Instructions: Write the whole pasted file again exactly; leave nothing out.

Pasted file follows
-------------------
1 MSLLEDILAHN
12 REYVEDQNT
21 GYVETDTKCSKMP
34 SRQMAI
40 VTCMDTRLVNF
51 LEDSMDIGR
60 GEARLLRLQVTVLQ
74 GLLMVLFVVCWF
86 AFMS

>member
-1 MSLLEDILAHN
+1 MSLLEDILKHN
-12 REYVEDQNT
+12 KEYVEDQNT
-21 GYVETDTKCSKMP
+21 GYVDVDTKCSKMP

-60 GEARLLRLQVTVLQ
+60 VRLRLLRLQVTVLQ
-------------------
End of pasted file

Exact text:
1 MSLLEDILAHN
12 REYVEDQNT
21 GYVETDTKCSKMP
34 SRQMAI
40 VTCMDTRLVNF
51 LEDSMDIGR
60 GEARLLRLQVTVLQ
74 GLLMVLFVVCWF
86 AFMS

>member
-1 MSLLEDILAHN
+1 MSLLEDILKHN
-12 REYVEDQNT
+12 KEYVEDQNT
-21 GYVETDTKCSKMP
+21 GYVDVDTKCSKMP

-60 GEARLLRLQVTVLQ
+60 VRLRLLRLQVTVLQ